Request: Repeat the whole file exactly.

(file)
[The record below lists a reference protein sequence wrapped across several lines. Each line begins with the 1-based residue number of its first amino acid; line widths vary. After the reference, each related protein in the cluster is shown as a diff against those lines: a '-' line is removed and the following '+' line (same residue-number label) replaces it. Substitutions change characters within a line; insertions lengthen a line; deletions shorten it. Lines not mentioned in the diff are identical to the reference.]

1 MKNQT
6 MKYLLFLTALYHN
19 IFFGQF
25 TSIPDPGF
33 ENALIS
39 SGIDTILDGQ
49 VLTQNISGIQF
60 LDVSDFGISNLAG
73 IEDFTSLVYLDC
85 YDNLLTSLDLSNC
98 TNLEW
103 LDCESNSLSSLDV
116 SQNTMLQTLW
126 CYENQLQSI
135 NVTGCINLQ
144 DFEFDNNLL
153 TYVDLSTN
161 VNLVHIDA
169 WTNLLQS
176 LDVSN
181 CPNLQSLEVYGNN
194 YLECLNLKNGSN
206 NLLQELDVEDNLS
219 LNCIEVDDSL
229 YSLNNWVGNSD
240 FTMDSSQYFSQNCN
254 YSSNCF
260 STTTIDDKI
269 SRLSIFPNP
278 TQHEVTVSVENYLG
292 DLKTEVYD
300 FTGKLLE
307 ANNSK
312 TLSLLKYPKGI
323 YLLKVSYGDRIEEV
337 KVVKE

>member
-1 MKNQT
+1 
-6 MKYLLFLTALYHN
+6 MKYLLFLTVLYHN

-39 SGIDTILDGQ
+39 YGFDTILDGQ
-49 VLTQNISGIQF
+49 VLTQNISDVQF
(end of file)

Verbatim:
[The record below lists a reference protein sequence wrapped across several lines. Each line begins with the 1-based residue number of its first amino acid; line widths vary. After the reference, each related protein in the cluster is shown as a diff against those lines: a '-' line is removed and the following '+' line (same residue-number label) replaces it. Substitutions change characters within a line; insertions lengthen a line; deletions shorten it. Lines not mentioned in the diff are identical to the reference.]

1 MKNQT
6 MKYLLFLTALYHN
19 IFFGQF
25 TSIPDPGF
33 ENALIS
39 SGIDTILDGQ
49 VLTQNISGIQF
60 LDVSDFGISNLAG
73 IEDFTSLVYLDC
85 YDNLLTSLDLSNC
98 TNLEW
103 LDCESNSLSSLDV
116 SQNTMLQTLW
126 CYENQLQSI
135 NVTGCINLQ
144 DFEFDNNLL
153 TYVDLSTN
161 VNLVHIDA
169 WTNLLQS
176 LDVSN
181 CPNLQSLEVYGNN
194 YLECLNLKNGSN
206 NLLQELDVEDNLS
219 LNCIEVDDSL
229 YSLNNWVGNSD
240 FTMDSSQYFSQNCN
254 YSSNCF
260 STTTIDDKI
269 SRLSIFPNP
278 TQHEVTVSVENYLG
292 DLKTEVYD
300 FTGKLLE
307 ANNSK
312 TLSLLKYPKGI
323 YLLKVSYGDRIEEV
337 KVVKE

>member
-1 MKNQT
+1 
-6 MKYLLFLTALYHN
+6 MKYLLFLTVLYHN

-39 SGIDTILDGQ
+39 YGFDTILDGQ
-49 VLTQNISGIQF
+49 VLTQNISDVQF